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From Saint-Domingue to New Orleans: Migration and Influences (Anglais) Broché – 15 février 2007
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Description du produit
From Saint-Domingue to New Orleans Dessens examines the legacy of approximately 15,000 Saint-Domingue refugees--whites, slaves, and free people of color--who settled in Louisiana between 1791 and 1815. Forced to flee their French Caribbean colony following a slave rebellion that gave birth to the Haitian Republic in January 1804, they spread throughout the Caribbean and along the North American Atlantic coast. Forming a relatively ... Full description
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Commentaires client les plus utiles sur Amazon.com
Amazon.com: 4 commentaires
An excellent birds eye view of the situation
14 novembre 2013 - Publié sur Amazon.com
This book gives a good over view of the situation as to what happened in Saint Domingue, and also what happened to the various people groups that migrated to New Orleans. It also gives a good feel for how those from Saint Domingue , both "free people of color" and former slaves who also chose to leave.
Warren E Duclos
10 mai 2016 - Publié sur Amazon.com
Excellent overview of the topics, events, and important players, by one of the experts in this field.
Michael K. Smith
Academic but very readable cultural history
14 décembre 2008 - Publié sur Amazon.com
9 personnes ont trouvé cela utile.
St.-Domingue is better known outside of Louisiana research as the western end of Santo Domingo, the island now divided between Haiti, with its French roots, and the Dominican Republic, which is Spanish in origin. Dessens is a French academic, however, specializing in American Studies, and she has a different take on the influence in Louisiana of the white sugar planters and merchants who fled St.-Domingue after the successful slave revolution that began in 1791. They settled all over the lower Mississippi Valley, but especially in New Orleans, and they had a considerable effect on the perspective of French-speaking creoles in the region, reinforcing and strengthening existing French culture. Planter society in St.-Domingue was, not surprisingly, heavily interbred, so many of the refugees were related to each other, which encouraged them to cultivate a group consciousness, resist assimilation, and maintain a separate identity as far as possible -- especially against the very different American political and cultural presence that arrived in force after 1803. Most of the Old South may have been monolithic in its upper strata, but not New Orleans or the surrounding region. Dessens examines in considerable detail the intricate interweavings of white, free black, and enslaved back Haitians and suggests several new approaches to the study of communities and how they form, and especially to "exceptionalism" in Louisiana's social history. This is a thoroughly academic study (the footnotes take up twenty percent of the book), but also very readable, and it adds considerably to the relatively small body of research available to local historians and genealogists.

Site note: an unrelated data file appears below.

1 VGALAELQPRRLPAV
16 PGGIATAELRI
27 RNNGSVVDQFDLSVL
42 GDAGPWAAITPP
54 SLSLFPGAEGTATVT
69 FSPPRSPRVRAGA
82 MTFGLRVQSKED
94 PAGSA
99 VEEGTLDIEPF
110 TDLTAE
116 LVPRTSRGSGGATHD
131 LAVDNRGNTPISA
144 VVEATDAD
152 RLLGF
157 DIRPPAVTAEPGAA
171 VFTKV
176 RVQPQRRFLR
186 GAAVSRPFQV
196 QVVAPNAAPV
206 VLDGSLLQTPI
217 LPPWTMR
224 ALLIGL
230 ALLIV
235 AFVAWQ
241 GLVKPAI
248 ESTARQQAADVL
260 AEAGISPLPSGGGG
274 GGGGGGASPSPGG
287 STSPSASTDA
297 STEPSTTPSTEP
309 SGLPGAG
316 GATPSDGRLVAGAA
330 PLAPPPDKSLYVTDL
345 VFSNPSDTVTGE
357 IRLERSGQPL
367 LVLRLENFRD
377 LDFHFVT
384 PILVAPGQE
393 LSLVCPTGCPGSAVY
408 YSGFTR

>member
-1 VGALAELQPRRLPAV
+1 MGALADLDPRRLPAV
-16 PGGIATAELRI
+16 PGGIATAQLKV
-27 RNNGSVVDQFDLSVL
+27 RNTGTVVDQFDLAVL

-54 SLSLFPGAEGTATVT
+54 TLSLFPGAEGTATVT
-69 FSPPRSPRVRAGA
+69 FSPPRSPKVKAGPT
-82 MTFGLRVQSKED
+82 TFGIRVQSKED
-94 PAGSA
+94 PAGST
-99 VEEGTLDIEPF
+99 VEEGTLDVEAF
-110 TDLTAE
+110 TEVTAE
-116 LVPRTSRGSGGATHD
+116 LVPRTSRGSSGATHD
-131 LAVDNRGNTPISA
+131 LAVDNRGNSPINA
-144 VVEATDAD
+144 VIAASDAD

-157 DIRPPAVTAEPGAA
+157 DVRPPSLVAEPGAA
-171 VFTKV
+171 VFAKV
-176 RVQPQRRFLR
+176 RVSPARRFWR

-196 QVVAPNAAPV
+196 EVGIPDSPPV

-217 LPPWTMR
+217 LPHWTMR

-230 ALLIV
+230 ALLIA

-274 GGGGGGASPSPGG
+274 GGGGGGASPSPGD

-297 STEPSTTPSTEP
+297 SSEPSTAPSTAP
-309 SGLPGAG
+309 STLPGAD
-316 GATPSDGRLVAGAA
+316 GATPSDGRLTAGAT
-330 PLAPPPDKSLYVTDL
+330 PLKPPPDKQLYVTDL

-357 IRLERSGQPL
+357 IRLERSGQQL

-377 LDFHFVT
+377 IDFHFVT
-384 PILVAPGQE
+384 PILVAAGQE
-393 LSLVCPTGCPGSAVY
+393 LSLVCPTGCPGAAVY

Excellent overview of the influence of Saint Domingue refugees from ...
23 novembre 2016 - Publié sur Amazon.com
Excellent overview of the influence of Saint Domingue refugees from the Haitian Revolution on Louisiana culture, language, religion, and politics. Highly recommended for all students of Haiti and Louisiana.